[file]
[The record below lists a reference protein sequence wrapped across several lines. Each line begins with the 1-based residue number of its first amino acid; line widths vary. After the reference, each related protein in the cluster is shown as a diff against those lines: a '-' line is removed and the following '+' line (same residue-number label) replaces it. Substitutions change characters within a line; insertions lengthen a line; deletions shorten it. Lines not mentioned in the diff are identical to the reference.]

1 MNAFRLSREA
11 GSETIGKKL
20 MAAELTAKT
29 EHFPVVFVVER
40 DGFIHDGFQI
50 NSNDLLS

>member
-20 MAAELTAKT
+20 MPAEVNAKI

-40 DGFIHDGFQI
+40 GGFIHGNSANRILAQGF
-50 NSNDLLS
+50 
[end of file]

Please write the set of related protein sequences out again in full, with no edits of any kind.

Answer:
[The record below lists a reference protein sequence wrapped across several lines. Each line begins with the 1-based residue number of its first amino acid; line widths vary. After the reference, each related protein in the cluster is shown as a diff against those lines: a '-' line is removed and the following '+' line (same residue-number label) replaces it. Substitutions change characters within a line; insertions lengthen a line; deletions shorten it. Lines not mentioned in the diff are identical to the reference.]

1 MNAFRLSREA
11 GSETIGKKL
20 MAAELTAKT
29 EHFPVVFVVER
40 DGFIHDGFQI
50 NSNDLLS

>member
-20 MAAELTAKT
+20 MPAEVNAKI

-40 DGFIHDGFQI
+40 GGFIHGNSANRILAQGF
-50 NSNDLLS
+50 